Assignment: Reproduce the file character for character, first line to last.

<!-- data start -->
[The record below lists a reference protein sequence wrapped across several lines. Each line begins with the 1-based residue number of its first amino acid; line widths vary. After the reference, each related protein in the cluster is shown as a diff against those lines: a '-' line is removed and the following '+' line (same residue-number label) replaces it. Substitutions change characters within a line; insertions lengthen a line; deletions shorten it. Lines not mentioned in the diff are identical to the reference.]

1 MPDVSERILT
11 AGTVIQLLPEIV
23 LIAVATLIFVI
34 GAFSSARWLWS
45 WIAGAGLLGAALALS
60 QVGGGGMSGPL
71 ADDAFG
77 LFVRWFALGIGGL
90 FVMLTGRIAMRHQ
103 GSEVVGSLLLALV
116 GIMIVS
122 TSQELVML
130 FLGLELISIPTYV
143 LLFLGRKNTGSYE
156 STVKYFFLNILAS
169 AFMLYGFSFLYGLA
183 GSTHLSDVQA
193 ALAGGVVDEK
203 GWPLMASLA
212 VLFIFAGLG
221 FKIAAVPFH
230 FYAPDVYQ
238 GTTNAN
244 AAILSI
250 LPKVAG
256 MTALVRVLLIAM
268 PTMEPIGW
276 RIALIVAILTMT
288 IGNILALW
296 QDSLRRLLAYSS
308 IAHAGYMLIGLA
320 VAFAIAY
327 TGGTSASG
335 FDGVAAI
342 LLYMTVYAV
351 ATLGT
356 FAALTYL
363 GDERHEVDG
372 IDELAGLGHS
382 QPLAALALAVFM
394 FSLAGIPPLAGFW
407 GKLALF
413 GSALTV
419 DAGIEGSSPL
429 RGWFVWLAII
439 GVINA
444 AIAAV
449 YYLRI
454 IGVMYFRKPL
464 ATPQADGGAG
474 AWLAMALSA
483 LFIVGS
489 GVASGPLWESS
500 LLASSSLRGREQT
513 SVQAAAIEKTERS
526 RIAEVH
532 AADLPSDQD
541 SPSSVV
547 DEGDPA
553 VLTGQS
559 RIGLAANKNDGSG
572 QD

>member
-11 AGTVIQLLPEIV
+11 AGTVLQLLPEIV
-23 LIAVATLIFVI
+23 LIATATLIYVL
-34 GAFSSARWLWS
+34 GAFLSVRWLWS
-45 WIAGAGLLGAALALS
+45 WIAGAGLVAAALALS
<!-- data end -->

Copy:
[The record below lists a reference protein sequence wrapped across several lines. Each line begins with the 1-based residue number of its first amino acid; line widths vary. After the reference, each related protein in the cluster is shown as a diff against those lines: a '-' line is removed and the following '+' line (same residue-number label) replaces it. Substitutions change characters within a line; insertions lengthen a line; deletions shorten it. Lines not mentioned in the diff are identical to the reference.]

1 MPDVSERILT
11 AGTVIQLLPEIV
23 LIAVATLIFVI
34 GAFSSARWLWS
45 WIAGAGLLGAALALS
60 QVGGGGMSGPL
71 ADDAFG
77 LFVRWFALGIGGL
90 FVMLTGRIAMRHQ
103 GSEVVGSLLLALV
116 GIMIVS
122 TSQELVML
130 FLGLELISIPTYV
143 LLFLGRKNTGSYE
156 STVKYFFLNILAS
169 AFMLYGFSFLYGLA
183 GSTHLSDVQA
193 ALAGGVVDEK
203 GWPLMASLA
212 VLFIFAGLG
221 FKIAAVPFH
230 FYAPDVYQ
238 GTTNAN
244 AAILSI
250 LPKVAG
256 MTALVRVLLIAM
268 PTMEPIGW
276 RIALIVAILTMT
288 IGNILALW
296 QDSLRRLLAYSS
308 IAHAGYMLIGLA
320 VAFAIAY
327 TGGTSASG
335 FDGVAAI
342 LLYMTVYAV
351 ATLGT
356 FAALTYL
363 GDERHEVDG
372 IDELAGLGHS
382 QPLAALALAVFM
394 FSLAGIPPLAGFW
407 GKLALF
413 GSALTV
419 DAGIEGSSPL
429 RGWFVWLAII
439 GVINA
444 AIAAV
449 YYLRI
454 IGVMYFRKPL
464 ATPQADGGAG
474 AWLAMALSA
483 LFIVGS
489 GVASGPLWESS
500 LLASSSLRGREQT
513 SVQAAAIEKTERS
526 RIAEVH
532 AADLPSDQD
541 SPSSVV
547 DEGDPA
553 VLTGQS
559 RIGLAANKNDGSG
572 QD

>member
-11 AGTVIQLLPEIV
+11 AGTVLQLLPEIV
-23 LIAVATLIFVI
+23 LIATATLIYVL
-34 GAFSSARWLWS
+34 GAFLSVRWLWS
-45 WIAGAGLLGAALALS
+45 WIAGAGLVAAALALS